QRC calls railway network owner to rethink finances
UPDATE 9.40am: AURIZON has responded to the Queensland Resources Council's call to re-think its financial expectations.
The company issued a statement to APN, saying it remains committed to working through the Draft Access Undertaking with the Queensland Resources Council, our customers and other stakeholders.
"We've had ongoing constructive workshops aimed at identifying points of difference and clarifying points of agreement, some of these have been documented in various submissions to the Queensland Competition Authority," Aurizon said.
"Aurizon Network needs to be adequately funded to deliver a safe and reliable rail network to assist the continued growth of the Queensland coal industry in a competitive global market.
"Aurizon also needs to attract private capital for investment in the rail network, recognising the range of options available to investors in infrastructure both in Australia and abroad.
"Aurizon has a strong track record of investing in rail infrastructure to support the continued growth of the Queensland coal industry and of Queensland. We are midway through a $2 billion investment program that is lifting rail capacity by 30% to more than 300 million tonnes.
"The DAU outlines a proposed additional $2 billion of capital investment that Aurizon will commit to build over the four-year period of the next undertaking.
"Aurizon understands the present market position of our customers and we aim to balance our responsibilities to our shareholders and the desires of our customers."
8.55am: THE Queensland Resources Council is calling on the monopoly owner of Central Queensland's coal rail network to substantially re-think its financial expectations in a four-year draft plans for the network.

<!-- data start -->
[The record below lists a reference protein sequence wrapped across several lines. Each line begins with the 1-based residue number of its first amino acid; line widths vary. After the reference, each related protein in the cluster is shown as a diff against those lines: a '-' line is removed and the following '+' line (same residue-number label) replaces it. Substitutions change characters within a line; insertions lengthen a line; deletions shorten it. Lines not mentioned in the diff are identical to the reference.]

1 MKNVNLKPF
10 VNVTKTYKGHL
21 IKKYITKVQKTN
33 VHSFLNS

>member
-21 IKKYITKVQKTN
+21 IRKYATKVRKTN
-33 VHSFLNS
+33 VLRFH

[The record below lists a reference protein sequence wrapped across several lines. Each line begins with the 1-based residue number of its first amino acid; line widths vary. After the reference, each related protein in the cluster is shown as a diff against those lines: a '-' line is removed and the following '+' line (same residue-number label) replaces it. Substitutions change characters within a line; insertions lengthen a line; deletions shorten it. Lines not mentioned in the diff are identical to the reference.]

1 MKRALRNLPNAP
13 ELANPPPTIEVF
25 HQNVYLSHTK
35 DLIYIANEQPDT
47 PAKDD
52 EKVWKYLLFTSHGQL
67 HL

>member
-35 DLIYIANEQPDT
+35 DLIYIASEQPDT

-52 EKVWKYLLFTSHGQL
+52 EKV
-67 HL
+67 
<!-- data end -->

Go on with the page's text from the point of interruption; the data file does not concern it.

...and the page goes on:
Aurizon has put together plans for access, the UT4 timetable and tariffs for the CQ network, which were lodged with the Queensland Competition Authority.
QRC Chief Executive Michael Roche said the Queensland Competition Authority's written proposal to Aurizon of a modified timetable for consideration of UT4 was supported by the coal industry.
"However, taking more time will count for nought unless Aurizon is prepared to move substantially from its totally unacceptable ambit claim lobbed on industry without prior consultation."
The authority said in a published letter to Aurizon that 'from a preliminary consideration of [stakeholder] submissions, stakeholders have identified a significant number of issues where there are substantive differences from the position of Aurizon Network as outlined in its UT4 proposal.'
"To say the least, the QRC and its coal members regard this assessment as an understatement," Mr Roche said.
"It is now well and truly time for some substantially new thinking by Aurizon about the returns it can expect to extract from monopoly ownership of the central Queensland rail network."